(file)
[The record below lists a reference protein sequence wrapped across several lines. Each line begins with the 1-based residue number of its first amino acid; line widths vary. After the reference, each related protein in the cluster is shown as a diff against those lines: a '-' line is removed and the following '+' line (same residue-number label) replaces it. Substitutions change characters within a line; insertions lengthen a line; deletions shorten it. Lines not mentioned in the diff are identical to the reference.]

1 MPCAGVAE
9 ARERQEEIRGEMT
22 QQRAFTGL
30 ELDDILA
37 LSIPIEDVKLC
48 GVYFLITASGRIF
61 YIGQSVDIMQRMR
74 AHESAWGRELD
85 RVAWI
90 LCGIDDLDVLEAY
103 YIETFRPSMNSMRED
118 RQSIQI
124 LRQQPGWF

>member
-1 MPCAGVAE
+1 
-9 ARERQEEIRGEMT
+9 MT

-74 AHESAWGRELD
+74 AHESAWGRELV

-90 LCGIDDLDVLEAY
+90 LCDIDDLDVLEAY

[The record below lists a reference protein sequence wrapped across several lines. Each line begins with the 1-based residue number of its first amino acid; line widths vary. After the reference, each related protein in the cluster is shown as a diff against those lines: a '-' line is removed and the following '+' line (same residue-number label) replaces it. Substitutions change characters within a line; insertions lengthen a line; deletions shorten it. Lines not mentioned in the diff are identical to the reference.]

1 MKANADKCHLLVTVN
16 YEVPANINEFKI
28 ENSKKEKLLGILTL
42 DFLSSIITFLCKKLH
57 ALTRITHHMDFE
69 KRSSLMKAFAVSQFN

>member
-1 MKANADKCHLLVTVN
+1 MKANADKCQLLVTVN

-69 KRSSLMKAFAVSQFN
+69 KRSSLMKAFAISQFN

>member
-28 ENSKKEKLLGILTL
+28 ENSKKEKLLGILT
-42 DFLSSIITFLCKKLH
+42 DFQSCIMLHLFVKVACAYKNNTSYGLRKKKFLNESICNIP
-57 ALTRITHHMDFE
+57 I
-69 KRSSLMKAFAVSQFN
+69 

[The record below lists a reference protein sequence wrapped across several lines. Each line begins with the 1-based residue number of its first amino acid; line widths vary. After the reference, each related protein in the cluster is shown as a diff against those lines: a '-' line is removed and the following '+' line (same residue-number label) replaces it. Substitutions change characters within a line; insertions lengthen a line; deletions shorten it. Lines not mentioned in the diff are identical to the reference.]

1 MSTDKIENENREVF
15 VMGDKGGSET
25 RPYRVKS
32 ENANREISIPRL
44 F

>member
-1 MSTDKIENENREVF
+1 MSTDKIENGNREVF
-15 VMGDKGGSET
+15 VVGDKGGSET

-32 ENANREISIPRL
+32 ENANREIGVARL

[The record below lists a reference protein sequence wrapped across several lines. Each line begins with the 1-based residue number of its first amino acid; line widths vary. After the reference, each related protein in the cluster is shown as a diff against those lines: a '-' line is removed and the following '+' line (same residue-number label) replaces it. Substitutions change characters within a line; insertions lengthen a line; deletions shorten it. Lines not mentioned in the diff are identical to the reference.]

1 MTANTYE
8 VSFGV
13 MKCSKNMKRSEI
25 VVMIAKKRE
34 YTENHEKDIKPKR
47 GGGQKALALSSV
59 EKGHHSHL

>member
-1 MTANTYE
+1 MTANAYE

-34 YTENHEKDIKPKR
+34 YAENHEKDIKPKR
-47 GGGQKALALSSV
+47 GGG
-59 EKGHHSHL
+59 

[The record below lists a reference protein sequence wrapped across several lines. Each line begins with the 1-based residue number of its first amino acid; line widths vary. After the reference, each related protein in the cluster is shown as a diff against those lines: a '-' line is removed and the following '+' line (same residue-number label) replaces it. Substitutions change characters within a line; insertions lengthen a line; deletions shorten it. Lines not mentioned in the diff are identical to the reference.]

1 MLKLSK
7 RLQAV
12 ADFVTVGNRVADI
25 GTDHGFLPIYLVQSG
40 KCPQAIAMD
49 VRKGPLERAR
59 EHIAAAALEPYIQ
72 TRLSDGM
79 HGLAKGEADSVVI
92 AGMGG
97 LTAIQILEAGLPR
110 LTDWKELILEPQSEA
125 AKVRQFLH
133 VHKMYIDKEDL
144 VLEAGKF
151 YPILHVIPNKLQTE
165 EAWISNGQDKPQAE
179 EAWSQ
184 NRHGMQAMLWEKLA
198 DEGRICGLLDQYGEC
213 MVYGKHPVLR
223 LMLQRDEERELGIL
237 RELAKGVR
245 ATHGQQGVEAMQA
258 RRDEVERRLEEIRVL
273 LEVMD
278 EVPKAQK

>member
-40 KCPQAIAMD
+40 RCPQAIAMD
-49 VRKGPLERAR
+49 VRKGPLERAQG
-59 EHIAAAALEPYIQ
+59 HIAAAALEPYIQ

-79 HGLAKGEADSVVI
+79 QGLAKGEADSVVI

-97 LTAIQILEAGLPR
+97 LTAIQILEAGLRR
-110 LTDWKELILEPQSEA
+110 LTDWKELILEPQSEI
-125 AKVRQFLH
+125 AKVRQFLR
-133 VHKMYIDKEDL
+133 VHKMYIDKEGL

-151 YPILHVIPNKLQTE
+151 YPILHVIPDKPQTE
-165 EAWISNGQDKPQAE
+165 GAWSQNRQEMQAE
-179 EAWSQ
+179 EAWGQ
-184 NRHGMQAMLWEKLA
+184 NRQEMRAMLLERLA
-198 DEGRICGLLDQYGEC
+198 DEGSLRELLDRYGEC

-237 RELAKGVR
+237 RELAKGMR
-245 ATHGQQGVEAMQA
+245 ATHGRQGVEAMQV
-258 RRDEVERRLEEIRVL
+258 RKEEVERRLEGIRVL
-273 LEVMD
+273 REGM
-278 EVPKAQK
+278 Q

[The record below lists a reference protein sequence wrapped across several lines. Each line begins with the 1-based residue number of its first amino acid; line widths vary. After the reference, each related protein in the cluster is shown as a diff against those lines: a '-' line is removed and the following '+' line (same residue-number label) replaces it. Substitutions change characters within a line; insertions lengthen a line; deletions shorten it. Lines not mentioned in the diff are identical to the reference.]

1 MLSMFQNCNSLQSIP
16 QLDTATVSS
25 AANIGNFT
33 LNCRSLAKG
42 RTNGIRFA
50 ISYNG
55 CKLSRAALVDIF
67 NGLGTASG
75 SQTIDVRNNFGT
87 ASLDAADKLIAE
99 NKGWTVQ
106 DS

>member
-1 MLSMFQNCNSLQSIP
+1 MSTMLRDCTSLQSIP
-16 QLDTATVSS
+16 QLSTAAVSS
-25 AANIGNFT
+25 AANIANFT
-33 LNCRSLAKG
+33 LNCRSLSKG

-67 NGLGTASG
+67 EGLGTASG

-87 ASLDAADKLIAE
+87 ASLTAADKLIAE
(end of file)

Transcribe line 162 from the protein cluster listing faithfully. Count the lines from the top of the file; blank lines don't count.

-67 NGLGTASG